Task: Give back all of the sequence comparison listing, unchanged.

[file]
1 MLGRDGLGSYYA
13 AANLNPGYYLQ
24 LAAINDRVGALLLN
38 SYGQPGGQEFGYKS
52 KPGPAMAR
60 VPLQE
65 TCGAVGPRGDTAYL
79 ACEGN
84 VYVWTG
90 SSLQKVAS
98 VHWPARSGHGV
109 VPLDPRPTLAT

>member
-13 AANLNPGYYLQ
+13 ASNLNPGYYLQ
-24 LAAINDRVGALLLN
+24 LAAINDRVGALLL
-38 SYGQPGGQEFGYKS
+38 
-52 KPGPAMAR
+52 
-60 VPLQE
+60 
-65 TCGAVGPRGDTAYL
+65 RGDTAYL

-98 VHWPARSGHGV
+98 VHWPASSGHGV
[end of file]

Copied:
1 MLGRDGLGSYYA
13 AANLNPGYYLQ
24 LAAINDRVGALLLN
38 SYGQPGGQEFGYKS
52 KPGPAMAR
60 VPLQE
65 TCGAVGPRGDTAYL
79 ACEGN
84 VYVWTG
90 SSLQKVAS
98 VHWPARSGHGV
109 VPLDPRPTLAT

>member
-13 AANLNPGYYLQ
+13 ASNLNPGYYLQ
-24 LAAINDRVGALLLN
+24 LAAINDRVGALLL
-38 SYGQPGGQEFGYKS
+38 
-52 KPGPAMAR
+52 
-60 VPLQE
+60 
-65 TCGAVGPRGDTAYL
+65 RGDTAYL

-98 VHWPARSGHGV
+98 VHWPASSGHGV